Brad Kelly, Managing Director of Nielsen Audio, has been named among the 40 most powerful people in radio by Radio Ink, a leading radio industry trade publication in the U.S.
Podcasting continues to thrive. According to Nielsen Scarborough data, at a 20% rate of growth, the audience for podcasting could double by 2023, and the IAB projects that U.S. podcast advertising revenues will surpass $1 billion by 2021.
With leaders from the media, entertainment, finance and advertising communities, this year’s NAB (National Association of Broadcasters) conference in Las Vegas proved the perfect opportunity to announce new technology for measuring media, as well as share our insights on the media technologies of the future.
When it comes to viewing and listening behaviors, TV and radio are complementary media. Brad said, "We are finding now that TV and radio are not competing media but rather, are highly complementary. The combination of radio and TV makes for a stickier message,” said Brad Kelly during the “Audio Messaging and How to Do It Right” panel at Advertising Week.
Reaching more than 92% of Americans aged 12 and older each week, radio remains a powerful medium—a fact recently demonstrated in Chicago.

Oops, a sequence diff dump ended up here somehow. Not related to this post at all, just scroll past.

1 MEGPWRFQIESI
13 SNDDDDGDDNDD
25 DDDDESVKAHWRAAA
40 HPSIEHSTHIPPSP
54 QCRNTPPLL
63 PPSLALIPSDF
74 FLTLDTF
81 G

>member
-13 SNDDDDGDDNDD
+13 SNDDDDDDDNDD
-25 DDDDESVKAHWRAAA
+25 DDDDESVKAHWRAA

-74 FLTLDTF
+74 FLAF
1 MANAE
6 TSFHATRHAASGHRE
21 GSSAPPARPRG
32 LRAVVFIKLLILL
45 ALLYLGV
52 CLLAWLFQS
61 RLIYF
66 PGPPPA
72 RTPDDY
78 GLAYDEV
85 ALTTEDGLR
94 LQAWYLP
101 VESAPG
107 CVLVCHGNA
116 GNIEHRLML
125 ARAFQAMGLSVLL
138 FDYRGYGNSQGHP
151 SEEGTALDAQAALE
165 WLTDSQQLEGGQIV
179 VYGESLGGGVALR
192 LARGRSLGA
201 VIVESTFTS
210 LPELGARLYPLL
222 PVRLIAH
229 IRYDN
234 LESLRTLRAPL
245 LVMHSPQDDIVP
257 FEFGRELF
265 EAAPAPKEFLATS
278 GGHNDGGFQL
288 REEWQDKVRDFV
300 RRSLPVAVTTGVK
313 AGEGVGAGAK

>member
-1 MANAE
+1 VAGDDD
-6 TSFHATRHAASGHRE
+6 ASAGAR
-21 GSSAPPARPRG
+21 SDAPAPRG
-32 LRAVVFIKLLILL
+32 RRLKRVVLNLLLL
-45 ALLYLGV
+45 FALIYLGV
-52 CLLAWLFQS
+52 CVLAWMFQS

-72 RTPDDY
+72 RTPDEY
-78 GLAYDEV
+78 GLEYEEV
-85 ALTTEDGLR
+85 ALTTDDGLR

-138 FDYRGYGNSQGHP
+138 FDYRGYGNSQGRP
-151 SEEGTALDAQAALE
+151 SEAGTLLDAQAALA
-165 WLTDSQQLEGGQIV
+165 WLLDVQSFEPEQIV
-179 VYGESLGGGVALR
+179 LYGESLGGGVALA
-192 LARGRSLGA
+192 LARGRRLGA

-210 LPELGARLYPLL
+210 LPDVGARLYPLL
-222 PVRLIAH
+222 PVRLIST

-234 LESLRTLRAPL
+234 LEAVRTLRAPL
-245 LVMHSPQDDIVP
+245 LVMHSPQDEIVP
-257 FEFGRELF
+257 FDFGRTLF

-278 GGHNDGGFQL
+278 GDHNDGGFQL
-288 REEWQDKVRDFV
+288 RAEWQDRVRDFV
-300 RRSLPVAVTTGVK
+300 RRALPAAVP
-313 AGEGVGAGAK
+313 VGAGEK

With on-demand audio and podcasting no longer being a niche medium, Nielsen is committed to expanding its capabilities so that it can measure engagement with that content as well.
While podcast listening is booming, the lack of third-party podcast metrics based on consumption rather than downloads has kept advertisers from really committing budget to the space. That is set to change as we prepare to launch a syndicated podcast measurement service in 2017.
At Nielsen, we're optimistic about audio. And there's good reason for it. Since last February, the average quarter hour (AQH) audience for audio has grown 13% in the portable people meter (PPM) markets among persons aged 6 and older. This year-over-year growth in audience reflects a significant improvement in our PPM measurement system.